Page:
Henry W Stephen entered the Service from McDill Field Florida on 5 March, 1942. He was accepted directly into the Army Air Corp. He was born in Georgia and had completed 4 years of high-school, was White, Citizen, employed in Sales at the time and was still single at enlistment.
Henry Stephenson, Jr, said " Mother still calls Dad "Steve". Dad always called Mom " Frisco". That was her nickname from when she told me she rode the train from Greenville, SC to Davidson College in (probably 1934 or 1935 as she said "I was probably 13") and she said 'I danced all night in the fraternity house to the "Frisco Flow". We were chaperoned of course and drank cokes". That is what she told me! The dance was popular in about the mid 1930's. Dad did say Mom was the " most beautiful thing I ever saw". Momma still tells me " he was the best look'in boy at the airbase" (Greenville, SC ).
Norma got with Patsy and a brick is going in for my Step-mom Pat's brother Tom G. Miller. Dad married Pat in 1964 and she is a sweet, sweetheart. Tommy was KIA on June 8, 1944 when the USS Rich hit a mine off Utah Beach. He had just turned 19 and had already survived being torpedoed off Murmansk,Russia in late 1942 or 1943. Your Paul lost his big brother. I think you said it was two days after D-Day which would be June 8, 1944. Years ago I remember reading about B17's that were off course several days after D-day and bombed our own fellows. It must have been very sad on the home front for all the families.
Henry, Jr 8-28-08
Henry Sr. did have a "321st in the news" that I think ended with March 31, 1945 and also a multi page pamphlet that listed the 447th personnel and their home address. It must have been a sad feeling for you when Walter found out about Brownie and after all the years. Dad talked so little about his overseas experience that when ever he did say anything I made a conscious attempt to try and commit it to memory. When he passed away in 1997 I wrote his words down as best I could recall.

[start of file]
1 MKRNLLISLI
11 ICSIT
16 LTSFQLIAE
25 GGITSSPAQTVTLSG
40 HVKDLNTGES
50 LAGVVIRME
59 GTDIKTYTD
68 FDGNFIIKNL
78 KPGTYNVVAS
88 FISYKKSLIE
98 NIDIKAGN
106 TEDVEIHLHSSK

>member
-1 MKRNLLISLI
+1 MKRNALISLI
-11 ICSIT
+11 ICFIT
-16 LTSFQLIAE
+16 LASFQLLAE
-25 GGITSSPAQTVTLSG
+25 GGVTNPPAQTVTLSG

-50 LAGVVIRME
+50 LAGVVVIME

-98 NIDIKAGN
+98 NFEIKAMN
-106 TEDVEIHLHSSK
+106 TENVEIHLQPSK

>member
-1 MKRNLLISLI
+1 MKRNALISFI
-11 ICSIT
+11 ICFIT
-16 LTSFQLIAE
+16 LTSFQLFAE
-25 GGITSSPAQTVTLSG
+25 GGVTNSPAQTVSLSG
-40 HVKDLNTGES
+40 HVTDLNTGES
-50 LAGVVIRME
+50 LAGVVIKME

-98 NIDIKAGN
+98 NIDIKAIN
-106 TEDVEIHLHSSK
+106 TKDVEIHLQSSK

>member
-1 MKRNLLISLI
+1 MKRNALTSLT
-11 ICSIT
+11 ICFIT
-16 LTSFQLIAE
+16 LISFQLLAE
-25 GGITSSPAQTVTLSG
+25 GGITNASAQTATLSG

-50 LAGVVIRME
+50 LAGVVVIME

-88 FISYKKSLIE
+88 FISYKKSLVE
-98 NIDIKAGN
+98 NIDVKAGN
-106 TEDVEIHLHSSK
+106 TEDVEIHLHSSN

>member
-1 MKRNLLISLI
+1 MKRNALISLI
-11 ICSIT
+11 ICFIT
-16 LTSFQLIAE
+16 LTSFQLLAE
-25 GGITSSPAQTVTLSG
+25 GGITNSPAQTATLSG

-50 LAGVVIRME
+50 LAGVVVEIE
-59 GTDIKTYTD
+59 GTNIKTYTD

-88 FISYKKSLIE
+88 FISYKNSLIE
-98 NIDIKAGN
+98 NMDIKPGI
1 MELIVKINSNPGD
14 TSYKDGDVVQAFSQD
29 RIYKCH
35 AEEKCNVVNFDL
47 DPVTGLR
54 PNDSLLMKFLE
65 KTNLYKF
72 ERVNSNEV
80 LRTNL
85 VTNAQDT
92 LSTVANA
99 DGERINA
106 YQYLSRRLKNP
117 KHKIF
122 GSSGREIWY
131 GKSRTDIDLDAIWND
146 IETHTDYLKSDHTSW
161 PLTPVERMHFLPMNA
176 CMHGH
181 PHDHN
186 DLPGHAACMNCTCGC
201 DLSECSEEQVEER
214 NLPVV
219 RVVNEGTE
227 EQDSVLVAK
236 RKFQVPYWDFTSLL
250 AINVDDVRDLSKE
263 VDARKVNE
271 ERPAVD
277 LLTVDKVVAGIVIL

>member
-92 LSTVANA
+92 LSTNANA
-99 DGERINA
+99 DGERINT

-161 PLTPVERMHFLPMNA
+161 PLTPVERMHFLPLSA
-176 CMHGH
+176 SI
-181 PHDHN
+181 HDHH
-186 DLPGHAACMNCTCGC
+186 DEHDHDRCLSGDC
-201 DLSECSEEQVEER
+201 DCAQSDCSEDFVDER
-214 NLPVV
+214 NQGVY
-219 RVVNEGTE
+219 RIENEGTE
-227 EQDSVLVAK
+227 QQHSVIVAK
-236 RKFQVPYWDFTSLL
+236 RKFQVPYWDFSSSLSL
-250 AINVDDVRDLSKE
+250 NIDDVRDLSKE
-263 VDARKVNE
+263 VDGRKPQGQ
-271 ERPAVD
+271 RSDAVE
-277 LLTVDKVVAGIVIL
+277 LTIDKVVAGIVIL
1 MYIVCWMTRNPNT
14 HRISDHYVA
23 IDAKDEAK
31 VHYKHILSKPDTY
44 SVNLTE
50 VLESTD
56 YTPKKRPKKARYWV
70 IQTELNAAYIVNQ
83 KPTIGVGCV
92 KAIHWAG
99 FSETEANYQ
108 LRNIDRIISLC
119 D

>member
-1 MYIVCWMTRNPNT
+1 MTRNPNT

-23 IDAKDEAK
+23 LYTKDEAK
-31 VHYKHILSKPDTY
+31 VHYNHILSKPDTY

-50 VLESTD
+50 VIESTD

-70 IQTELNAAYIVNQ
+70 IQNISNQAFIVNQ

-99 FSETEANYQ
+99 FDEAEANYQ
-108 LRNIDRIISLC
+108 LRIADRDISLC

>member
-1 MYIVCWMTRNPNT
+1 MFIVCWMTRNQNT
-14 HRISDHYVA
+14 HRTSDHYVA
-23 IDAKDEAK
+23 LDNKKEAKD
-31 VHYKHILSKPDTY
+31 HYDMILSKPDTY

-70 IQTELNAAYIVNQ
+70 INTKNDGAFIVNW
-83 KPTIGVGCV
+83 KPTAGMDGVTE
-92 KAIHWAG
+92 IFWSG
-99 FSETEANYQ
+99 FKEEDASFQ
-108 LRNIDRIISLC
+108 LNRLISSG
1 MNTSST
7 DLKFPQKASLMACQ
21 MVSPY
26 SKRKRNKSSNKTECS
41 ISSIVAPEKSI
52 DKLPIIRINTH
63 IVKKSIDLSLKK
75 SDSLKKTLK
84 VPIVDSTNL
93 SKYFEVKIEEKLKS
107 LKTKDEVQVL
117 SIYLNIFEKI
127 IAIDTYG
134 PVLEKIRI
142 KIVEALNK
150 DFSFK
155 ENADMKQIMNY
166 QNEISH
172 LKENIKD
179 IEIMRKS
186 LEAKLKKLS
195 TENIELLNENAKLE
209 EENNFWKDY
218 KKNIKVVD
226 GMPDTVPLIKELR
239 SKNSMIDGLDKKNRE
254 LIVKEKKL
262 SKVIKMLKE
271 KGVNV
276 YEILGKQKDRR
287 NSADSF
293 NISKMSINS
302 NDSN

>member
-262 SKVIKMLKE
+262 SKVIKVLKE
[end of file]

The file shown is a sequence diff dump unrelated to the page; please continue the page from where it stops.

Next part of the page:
> A little background, "Steve" and Mom married in 1945 and divorced in 1958. Mom remarried in 1962 and Patricia "Pat" and Dad in 1964. Both Pat and Mom are going strong. Pat told me that she believes Dad didn't talk to her very much about the war because she had lost her twin brother Tommy Miller, at D-Day. He was on the USS Rich when it hit two mines off Utah Beach on June 8, 1944. She added that earlier in the war, Tommy's ship was torpedoed off Murmansk and he had survived the sinking and the Russians. I think you said Paul lost his big brother a little after D-Day. All very hard on the home fronts. I cherish anything Pat reveals to me and try to commit it to an older memory now. I need to write her memories down also. In fact, a couple of weeks ago this popped out of Mother. She said "Steve had an engine shot out during the war". I questioned her and asked her how she knew that? She got a little adamant and replied, "It was in the Atlanta paper during the War. Sure was, said 'local boy does good. With his engine shot out he was able to cross the sea and return his bomber and crew safely home to base". We have never heard that one before!! Just came out of the wild blue.
Henry Jr. 5 August, 2008
(TO; Barbi Ennis Connolly; 321st BG Historian / From Henry about the MIA Mother/Alta Ennis recieved full term with Ed and Alta's 1st child, due date 11 Nov.'43) "Your Mother Alta is one strong person. Lynn and the western union lady almost got to meet on Sunday morning on Nov 7. Lynn and Alta were doing the best they could and were both fighting for Ed. Henry Jr.